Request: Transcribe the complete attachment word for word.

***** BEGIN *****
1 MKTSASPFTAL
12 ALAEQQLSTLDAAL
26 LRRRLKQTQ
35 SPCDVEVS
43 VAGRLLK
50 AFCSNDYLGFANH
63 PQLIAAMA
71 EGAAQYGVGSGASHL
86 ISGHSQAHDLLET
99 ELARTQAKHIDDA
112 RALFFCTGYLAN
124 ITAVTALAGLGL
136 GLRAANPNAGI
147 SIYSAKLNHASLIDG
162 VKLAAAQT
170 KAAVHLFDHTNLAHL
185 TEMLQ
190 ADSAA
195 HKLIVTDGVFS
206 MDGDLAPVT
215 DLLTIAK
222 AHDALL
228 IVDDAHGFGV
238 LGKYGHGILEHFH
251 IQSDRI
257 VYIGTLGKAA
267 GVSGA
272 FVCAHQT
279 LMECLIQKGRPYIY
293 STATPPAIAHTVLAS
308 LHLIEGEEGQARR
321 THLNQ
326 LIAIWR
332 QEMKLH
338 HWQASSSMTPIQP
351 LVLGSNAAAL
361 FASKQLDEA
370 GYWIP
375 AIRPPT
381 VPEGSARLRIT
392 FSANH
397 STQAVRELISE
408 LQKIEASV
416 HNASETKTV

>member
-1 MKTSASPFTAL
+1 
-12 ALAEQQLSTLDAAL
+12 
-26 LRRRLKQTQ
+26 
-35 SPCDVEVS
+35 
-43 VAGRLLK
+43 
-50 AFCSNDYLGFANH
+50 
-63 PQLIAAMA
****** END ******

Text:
1 MKTSASPFTAL
12 ALAEQQLSTLDAAL
26 LRRRLKQTQ
35 SPCDVEVS
43 VAGRLLK
50 AFCSNDYLGFANH
63 PQLIAAMA
71 EGAAQYGVGSGASHL
86 ISGHSQAHDLLET
99 ELARTQAKHIDDA
112 RALFFCTGYLAN
124 ITAVTALAGLGL
136 GLRAANPNAGI
147 SIYSAKLNHASLIDG
162 VKLAAAQT
170 KAAVHLFDHTNLAHL
185 TEMLQ
190 ADSAA
195 HKLIVTDGVFS
206 MDGDLAPVT
215 DLLTIAK
222 AHDALL
228 IVDDAHGFGV
238 LGKYGHGILEHFH
251 IQSDRI
257 VYIGTLGKAA
267 GVSGA
272 FVCAHQT
279 LMECLIQKGRPYIY
293 STATPPAIAHTVLAS
308 LHLIEGEEGQARR
321 THLNQ
326 LIAIWR
332 QEMKLH
338 HWQASSSMTPIQP
351 LVLGSNAAAL
361 FASKQLDEA
370 GYWIP
375 AIRPPT
381 VPEGSARLRIT
392 FSANH
397 STQAVRELISE
408 LQKIEASV
416 HNASETKTV

>member
-1 MKTSASPFTAL
+1 
-12 ALAEQQLSTLDAAL
+12 
-26 LRRRLKQTQ
+26 
-35 SPCDVEVS
+35 
-43 VAGRLLK
+43 
-50 AFCSNDYLGFANH
+50 
-63 PQLIAAMA